Self-driving cars suspended in California after major accident as UK calls for radical new laws

The Cruise autonomous vehicles

The Cruise autonomous vehicles have had their Californian AV permit suspended

Felix Reeves

By Felix Reeves

Published: 25/10/2023

- 16:37

Experts have been calling for the UK to adopt more self-driving vehicle laws

California has banned the use of General Motors’ Cruise fleet of driverless cars, saying the vehicles were a “risk to the public”.

General Motors has been stripped of its autonomous vehicle deployment and driverless testing permit by California's Department of Motor Vehicles (DMV).

Cruise, which was acquired by General Motors in 2016, operates across the United States, with more than 100 “robotaxis” in San Francisco.

However, in recent months, some areas had suspended permits for their use over fears they had a higher risk of crashing and endangering other road users.

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The company had been testing the self-driving vehicles without safety drivers, relying purely on its autonomous technology to navigate the streets across the state.

A spokesperson for California’s DMV said the vehicles were not safe for the public’s operation based on performances of the vehicles.

They added that Cruise had "misrepresented any information related to the safety of the autonomous technology of its vehicles”.

The San Francisco-based company said the DMV was reviewing an incident from October 2, when one of its self-driving vehicles was braking but did not avoid striking a pedestrian previously struck by a hit-and-run driver, according to Reuters.

It was reported that the autonomous vehicle tried to pull over, but it continued ahead before coming to a stop, pulling the pedestrian along the road.

In a statement, Cruise said: "We will be pausing operations of our driverless AVs in San Francisco. Ultimately, we develop and deploy autonomous vehicles in an effort to save lives."

This comes as the Transport Committee argued that the UK had a “competitive advantage” over other countries with the development of self-driving vehicles.

A report from the Committee stated that a “regulatory framework” was needed to cover approval, liability, cybersecurity and the use of personal data with self-driving vehicles.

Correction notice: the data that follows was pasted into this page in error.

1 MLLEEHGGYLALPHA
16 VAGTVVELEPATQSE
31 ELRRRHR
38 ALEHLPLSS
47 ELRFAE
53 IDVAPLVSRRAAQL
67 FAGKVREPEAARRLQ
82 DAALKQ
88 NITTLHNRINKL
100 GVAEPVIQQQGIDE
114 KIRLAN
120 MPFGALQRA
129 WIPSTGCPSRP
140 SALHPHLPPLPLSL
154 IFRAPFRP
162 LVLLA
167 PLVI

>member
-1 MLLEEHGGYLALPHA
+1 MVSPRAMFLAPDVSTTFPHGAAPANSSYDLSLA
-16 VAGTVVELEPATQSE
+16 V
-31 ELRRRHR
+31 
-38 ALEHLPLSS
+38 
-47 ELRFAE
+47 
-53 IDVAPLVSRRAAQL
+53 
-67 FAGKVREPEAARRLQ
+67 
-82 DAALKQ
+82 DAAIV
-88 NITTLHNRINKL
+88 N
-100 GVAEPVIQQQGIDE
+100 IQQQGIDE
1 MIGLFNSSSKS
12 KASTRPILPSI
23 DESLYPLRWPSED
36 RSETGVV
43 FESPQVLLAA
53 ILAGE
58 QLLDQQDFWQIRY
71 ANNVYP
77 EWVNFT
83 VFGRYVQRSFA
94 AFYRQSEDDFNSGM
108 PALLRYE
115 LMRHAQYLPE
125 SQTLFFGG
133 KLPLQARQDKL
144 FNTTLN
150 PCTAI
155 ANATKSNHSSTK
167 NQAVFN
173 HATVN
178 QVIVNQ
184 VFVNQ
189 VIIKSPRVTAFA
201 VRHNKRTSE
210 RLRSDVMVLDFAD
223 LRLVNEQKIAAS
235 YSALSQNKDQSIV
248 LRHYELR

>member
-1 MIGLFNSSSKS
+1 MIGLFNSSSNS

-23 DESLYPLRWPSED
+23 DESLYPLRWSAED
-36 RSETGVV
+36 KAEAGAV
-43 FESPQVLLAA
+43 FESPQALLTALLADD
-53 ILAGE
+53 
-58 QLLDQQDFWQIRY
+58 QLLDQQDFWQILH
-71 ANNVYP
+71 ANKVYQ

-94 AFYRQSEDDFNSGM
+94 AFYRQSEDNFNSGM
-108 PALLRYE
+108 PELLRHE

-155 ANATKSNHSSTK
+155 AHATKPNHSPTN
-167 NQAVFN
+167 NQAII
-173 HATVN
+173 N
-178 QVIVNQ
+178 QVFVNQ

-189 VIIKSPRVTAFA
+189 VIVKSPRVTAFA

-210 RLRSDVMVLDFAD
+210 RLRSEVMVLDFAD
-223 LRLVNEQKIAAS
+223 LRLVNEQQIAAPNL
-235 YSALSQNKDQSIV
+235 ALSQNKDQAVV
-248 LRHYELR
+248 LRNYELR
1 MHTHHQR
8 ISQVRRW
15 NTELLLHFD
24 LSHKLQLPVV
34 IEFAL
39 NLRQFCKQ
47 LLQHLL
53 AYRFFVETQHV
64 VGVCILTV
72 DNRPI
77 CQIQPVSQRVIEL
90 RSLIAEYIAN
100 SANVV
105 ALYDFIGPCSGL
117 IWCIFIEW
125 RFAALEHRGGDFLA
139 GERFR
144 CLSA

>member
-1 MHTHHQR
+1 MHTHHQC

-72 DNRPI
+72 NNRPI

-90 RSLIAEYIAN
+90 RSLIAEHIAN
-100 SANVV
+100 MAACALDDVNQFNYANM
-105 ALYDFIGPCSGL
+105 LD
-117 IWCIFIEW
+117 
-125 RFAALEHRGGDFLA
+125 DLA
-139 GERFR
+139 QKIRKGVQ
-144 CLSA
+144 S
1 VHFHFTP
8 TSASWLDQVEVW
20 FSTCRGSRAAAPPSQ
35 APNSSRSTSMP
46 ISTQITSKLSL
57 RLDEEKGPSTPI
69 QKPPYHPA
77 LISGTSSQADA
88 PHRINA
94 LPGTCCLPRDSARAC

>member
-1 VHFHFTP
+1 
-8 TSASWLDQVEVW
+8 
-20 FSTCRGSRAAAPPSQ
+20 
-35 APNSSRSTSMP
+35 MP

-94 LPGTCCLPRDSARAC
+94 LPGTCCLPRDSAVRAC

The report, which was published in September, stated that the UK could be left behind and suffer “lasting damage” unless new regulations were introduced.

Iain Stewart, Chair of the Transport Committee, said: “Thanks to the energy and creativity of the self-driving vehicles sector, the UK has a head start in developing a vision for how SDVs could be introduced.

“The Government’s strategy is one this Committee broadly welcomes. Self-driving vehicles are a great British success story in the making and we have a competitive advantage over many other countries.

“But all that hard work could be at risk if the Government doesn’t follow through and bring forward a Transport Bill in the next Parliamentary session, before the next general election.”

The report stated that self-driving vehicles would require well-maintained roads, the latest signage, nationwide connectivity and up-to-date digital information.

The Government and industry have invested around £600million into the sector since 2015, including a recent £34million boost to develop “cyber-resilient” self-driving vehicles.


Self-driving cars

There have been calls for stronger self-driving car laws in the UK


There are hopes that new details about self-driving vehicles will be unveiled during the King’s Speech on November 7, or in the Autumn Statement on November 22.

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